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Originally Posted by NPhantom View Post
I'm doing some experiments on heat insulation with a model house (made of styrofoam, 3cm), heated with a 25W light bulb.
In some papers I have read that it's important for the box to be two-layered, with only the outer layer being styrofoam and the thin inner layer consisting of material with a lower thermal resistance.

Apparently, the reason for this is that the inner layer thus provides a heat reservoir with homogeneous temperature. So it's an homogenous body, and the heat flows over a thermal resistance into the environment, in radial direction.

Unfortunately, I don't quite understand this explanation. Why is the temperature only homogeneous with the additional layer? Could someone explain, why the inner layer with the lower thermal resistance is needed?

Thanks so much in advance!
Can you link the papers?

If you have a low thermal conductivity layer, the thermal resistance between the outside and inside surfaces of the wall will be low. This means that the interior air will be have a temperature that is more slowly varying than the ambient air.

However, having thick insulating walls is generally prohibitive in terms of cost, so if the problem requires a two-layer solution (a thin insulating layer and a thicker conducting layer), then the question becomes, "where to place the insulating layer?"

Generally, interior wall insulation is typically installed so that air conditioning units only have to treat the interior air; they don't have to treat the interior air and the thermal mass of the thick-wall layer.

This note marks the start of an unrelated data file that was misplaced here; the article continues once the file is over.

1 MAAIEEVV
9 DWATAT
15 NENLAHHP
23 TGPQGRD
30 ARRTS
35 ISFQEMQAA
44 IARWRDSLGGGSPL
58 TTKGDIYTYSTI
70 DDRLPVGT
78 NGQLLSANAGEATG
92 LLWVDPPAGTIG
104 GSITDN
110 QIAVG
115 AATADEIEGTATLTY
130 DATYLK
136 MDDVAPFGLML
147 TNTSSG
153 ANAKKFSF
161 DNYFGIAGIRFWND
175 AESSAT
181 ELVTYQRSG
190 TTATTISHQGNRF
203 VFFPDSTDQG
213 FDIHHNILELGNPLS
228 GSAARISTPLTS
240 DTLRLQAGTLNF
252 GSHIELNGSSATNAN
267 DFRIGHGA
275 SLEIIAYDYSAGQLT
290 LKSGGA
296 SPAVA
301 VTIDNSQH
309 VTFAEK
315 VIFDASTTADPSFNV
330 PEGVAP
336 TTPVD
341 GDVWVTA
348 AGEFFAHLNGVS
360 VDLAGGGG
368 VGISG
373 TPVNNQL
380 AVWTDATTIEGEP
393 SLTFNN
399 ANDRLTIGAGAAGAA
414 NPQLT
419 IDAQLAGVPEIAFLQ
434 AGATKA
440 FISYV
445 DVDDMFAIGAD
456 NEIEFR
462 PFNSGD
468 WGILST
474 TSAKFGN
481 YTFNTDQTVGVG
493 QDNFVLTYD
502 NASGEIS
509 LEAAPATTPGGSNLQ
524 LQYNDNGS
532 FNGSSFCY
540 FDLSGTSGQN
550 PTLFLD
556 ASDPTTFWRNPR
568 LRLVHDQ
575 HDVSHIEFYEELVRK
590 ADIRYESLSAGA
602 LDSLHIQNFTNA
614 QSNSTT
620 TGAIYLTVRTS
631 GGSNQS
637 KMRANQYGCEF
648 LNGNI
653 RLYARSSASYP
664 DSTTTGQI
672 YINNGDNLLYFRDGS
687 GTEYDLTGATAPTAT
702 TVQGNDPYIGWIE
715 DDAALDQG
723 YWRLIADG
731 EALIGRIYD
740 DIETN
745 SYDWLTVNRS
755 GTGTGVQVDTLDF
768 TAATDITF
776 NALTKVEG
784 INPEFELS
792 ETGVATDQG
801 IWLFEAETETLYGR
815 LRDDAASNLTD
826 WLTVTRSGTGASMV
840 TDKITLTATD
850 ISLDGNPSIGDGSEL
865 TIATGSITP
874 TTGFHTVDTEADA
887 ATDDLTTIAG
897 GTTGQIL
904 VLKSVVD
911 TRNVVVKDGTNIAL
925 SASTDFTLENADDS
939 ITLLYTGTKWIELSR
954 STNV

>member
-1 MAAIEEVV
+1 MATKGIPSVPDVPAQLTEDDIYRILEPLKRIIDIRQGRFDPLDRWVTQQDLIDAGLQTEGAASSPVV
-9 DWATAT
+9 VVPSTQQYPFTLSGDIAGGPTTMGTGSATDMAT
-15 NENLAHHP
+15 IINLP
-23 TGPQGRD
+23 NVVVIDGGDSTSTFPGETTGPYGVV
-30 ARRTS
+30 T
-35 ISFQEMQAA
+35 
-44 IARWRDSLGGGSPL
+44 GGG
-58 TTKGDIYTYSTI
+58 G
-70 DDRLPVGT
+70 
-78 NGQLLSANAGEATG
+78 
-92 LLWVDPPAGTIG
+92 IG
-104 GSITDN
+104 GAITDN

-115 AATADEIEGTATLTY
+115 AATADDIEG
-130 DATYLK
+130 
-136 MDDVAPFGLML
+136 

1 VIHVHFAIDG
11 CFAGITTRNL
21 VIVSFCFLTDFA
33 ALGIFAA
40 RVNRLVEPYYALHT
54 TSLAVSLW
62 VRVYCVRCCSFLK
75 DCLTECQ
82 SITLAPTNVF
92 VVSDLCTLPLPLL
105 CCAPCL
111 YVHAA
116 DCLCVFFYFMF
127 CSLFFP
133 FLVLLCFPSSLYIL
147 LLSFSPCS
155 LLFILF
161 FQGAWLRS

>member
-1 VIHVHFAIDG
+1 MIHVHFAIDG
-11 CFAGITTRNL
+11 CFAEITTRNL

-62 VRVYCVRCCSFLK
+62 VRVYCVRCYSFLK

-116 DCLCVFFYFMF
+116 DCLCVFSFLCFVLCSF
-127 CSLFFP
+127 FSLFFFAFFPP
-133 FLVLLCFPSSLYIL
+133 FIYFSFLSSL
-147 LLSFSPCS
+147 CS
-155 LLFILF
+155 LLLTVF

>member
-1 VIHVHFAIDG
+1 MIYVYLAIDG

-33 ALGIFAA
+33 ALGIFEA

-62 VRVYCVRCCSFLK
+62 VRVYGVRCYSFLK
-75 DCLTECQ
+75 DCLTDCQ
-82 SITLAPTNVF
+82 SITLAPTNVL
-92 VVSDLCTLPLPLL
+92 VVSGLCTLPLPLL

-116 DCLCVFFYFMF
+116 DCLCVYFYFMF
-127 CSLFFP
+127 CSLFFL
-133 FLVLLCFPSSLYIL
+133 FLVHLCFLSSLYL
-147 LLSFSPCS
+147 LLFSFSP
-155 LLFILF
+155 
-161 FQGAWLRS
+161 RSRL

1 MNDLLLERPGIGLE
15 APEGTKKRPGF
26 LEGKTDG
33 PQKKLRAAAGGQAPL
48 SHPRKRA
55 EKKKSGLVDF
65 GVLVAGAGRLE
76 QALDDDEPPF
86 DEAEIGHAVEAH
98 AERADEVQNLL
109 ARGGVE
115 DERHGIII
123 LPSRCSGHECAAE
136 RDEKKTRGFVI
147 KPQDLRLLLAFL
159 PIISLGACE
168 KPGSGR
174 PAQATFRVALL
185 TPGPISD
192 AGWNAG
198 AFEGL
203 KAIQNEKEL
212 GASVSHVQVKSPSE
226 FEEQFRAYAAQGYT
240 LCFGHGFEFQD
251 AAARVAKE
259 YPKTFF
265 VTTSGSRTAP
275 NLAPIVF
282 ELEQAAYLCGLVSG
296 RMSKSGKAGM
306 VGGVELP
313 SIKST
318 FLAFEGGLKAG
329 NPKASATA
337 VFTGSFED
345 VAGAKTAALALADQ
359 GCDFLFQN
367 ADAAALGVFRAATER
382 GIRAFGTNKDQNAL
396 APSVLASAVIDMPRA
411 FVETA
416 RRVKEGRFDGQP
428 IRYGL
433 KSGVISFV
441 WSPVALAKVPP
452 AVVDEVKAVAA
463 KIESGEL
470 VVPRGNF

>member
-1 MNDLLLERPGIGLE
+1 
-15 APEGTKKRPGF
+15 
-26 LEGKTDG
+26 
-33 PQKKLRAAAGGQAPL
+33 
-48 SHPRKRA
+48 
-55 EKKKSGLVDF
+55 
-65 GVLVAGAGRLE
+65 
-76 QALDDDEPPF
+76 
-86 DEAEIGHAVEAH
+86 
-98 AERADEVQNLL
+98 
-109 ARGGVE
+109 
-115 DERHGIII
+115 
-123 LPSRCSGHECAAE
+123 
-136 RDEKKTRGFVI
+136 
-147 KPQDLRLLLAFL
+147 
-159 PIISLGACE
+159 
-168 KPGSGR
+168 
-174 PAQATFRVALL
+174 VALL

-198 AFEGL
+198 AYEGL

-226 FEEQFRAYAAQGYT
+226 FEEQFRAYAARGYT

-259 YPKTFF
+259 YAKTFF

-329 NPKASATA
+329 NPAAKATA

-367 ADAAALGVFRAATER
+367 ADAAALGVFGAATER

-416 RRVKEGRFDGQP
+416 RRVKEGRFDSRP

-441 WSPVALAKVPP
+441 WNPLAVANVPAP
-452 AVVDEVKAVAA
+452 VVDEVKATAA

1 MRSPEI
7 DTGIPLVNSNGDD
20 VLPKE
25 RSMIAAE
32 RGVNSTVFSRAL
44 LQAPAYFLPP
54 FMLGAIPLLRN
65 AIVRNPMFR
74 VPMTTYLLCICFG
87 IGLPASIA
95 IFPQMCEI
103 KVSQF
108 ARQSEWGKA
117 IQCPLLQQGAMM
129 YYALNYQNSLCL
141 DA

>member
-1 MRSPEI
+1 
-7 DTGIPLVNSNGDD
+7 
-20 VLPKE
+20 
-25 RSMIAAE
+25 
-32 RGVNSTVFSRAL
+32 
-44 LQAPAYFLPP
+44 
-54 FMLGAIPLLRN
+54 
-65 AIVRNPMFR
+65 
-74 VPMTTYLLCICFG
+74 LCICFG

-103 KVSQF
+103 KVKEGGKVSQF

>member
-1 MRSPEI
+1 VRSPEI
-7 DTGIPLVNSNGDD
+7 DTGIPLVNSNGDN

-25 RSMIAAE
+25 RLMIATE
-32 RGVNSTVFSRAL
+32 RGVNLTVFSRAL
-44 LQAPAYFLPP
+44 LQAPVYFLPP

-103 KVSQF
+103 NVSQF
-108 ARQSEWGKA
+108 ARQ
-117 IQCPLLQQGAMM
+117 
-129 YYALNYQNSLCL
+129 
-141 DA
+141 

That said, where I work, we get some projects where some clients use exterior wall insulation because the climate is very sunny, or install interior active or passive thermal batteries (i.e. concrete blocks) to aid in heat storage. Standards and regulations also play a role.

There are many other factors too, such as cost, installation access and weather-proofing (erosion/water resistance/etc.)
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Old Jul 8th 2019, 10:53 AM   #6
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Thanks for your contributions and ideas. All of your thoughts on the subjects are interesting.

Originally Posted by Woody View Post
Could it be down to the uniformity of the temperature?

A box with a central heat source will have hot spots in the centre of the walls
and colder areas in the corners.

The rate of heat transfer will depend on the temperature difference across the walls;
being higher at the central hot spot.

The inner high conductivity layer will even out the temperature from the central hot spot into the corners.

Have a look at the rate of thermal transport verses temperature.
That does sound like a very plausible explanation.

However, I would still be very happy about some more answers, especially regarding Woody's explanation. Do you agree or maybe there are some other/additional factors relevant?
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Old Jul 8th 2019, 09:01 PM   #7
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It could be the person guiding the experiment didn't want the light bulb coming into contact with Styrofoam and melting it

If you show the document , we could resolve it all quickly ...